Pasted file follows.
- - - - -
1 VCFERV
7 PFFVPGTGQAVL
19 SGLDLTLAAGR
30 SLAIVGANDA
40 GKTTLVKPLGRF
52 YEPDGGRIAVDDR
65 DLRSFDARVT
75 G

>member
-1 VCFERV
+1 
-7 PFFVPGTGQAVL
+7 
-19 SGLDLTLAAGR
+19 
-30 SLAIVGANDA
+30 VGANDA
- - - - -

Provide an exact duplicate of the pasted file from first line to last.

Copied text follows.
1 VCFERV
7 PFFVPGTGQAVL
19 SGLDLTLAAGR
30 SLAIVGANDA
40 GKTTLVKPLGRF
52 YEPDGGRIAVDDR
65 DLRSFDARVT
75 G

>member
-1 VCFERV
+1 
-7 PFFVPGTGQAVL
+7 
-19 SGLDLTLAAGR
+19 
-30 SLAIVGANDA
+30 VGANDA